Written by Norman Shaw, Ryerson University. Photo credit 松林 /flickr, CC BY-SA. Originally published in The Conversation.
The holiday shopping season is upon us. But do you need to go to the mall?
Cyber Monday is online retailers’ response to the bricks-and-mortar marketing push of Black Friday. Online shopping is only set to increase, as smartphones and apps continue to capture more of the market.
In the United States, the fourth Thursday in November is Thanksgiving, a public holiday recognizing the first harvest gathered by the colonists. The streets are quiet, the shops are closed and families gather together to enjoy the holiday. Many businesses add to the occasion by giving their employees a day off on the Friday immediately following Thanksgiving Thursday.
And what do these people do? Go shopping!
Kicking off the shopping season
Marketing gurus have advertised the day as “Black Friday,” which heralds the start of the Christmas shopping season. One myth about the name is that it was the day when retailers started earning profits, or in other words, their bottom line changed from red for losses to black for profit.
In truth, the term was used by the Philadelphia police in the 1960s because of the traffic jams caused by shoppers flocking to snatch the bargains. Whatever the origin, we are now treated to Black Friday super sales when hordes of consumers wait until the stores open at midnight so that they can buy whatever is on sale at a bargain price.
Demonstrating the reach of the American marketing machine, the term has been used in other countries. Even though Canada celebrates Thanksgiving on the second Monday in October — and the U.K. does not even have a Thanksgiving holiday — retailers in these countries, and about 20 others, have learned that there is a large sales uplift with the marketing fever generated by Black Friday. The timing of their Black Friday sales follows the American one in late November, not because of Thanksgiving, but because it kicks off the Christmas shopping season.
The Monday after Black Friday
The hype of Black Friday encourages consumers to visit physical stores. But online retailers did not want to be left behind, so they created Cyber Monday. Rather than compete with Friday’s activity of actually going to a physical store, they appealed to the consumers who had just returned to work after a long weekend, but were still looking for bargains. These consumers could shop online, and so Cyber Monday was born in 2005. It has since grown to be a bigger shopping day than Black Friday.
But which day is the busiest shopping day? Not Black Friday, not Cyber Monday, but Singles Day … in China. It all started in 2009 when the giant Chinese online company, Alibaba, wanted to encourage people to buy online. They saw the date Nov. 11 with all its ones (11:11) and offered on-line bargains on that day to singles.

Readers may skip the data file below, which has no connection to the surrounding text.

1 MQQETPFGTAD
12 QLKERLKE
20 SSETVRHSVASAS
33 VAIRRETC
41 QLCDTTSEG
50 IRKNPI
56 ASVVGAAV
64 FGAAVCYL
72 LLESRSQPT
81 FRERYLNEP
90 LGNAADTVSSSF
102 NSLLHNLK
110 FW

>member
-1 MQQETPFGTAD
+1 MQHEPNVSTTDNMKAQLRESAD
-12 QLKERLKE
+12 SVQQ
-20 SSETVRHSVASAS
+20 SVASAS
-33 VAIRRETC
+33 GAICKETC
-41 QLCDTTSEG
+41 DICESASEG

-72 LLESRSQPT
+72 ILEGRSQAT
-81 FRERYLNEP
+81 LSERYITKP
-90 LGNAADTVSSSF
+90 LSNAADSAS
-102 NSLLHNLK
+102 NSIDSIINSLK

Alibaba runs the online shopping site Tmall, which is the Chinese version of Amazon. They dominate business-to-consumer (B2C) online shopping, with close to 50 per cent of the Chinese market. This year, online sales on Singles Day topped $31 billion, which is over four times the volume of Cyber Monday.
Not only does China have the busiest online shopping day, they also have the highest penetration of online sales completed with smartphones. Twenty-three per cent of their Gross Merchandise Volume is online and over 50 per cent of that takes place via mobile phones. Mobile payment is made easy through WeChat Pay, owned by TenCent, and AliPay, owned by Ant financial. These two competitors dominate the buying and selling of merchandise and, with their acceptance of mobile payments, they are moving China to become a cashless society.
Shopping through apps
Online shopping has moved from the desktop to mobile. In 2011, only two per cent of online shopping was via mobile whereas in 2017, it was 60 per cent. In a survey conducted in 2017 by Pew Research Center of smartphone ownership, the majority of adults in 26 countries owned smartphones.
This penetration will continue to expand, and with the growth of new financial applications powered by technology (Fintech), mobile phones will become the vehicle of choice for online shopping.
Smartphones can also benefit physical stores. Apps help consumers compare products, find the nearest store, locate the item in the store, retrieve detailed product information and finally make the payment.
We can expect retail sales to continue to grow, in both clicks and bricks. We can also expect the mobile phone to be an integral component of shopping, in both clicks and bricks.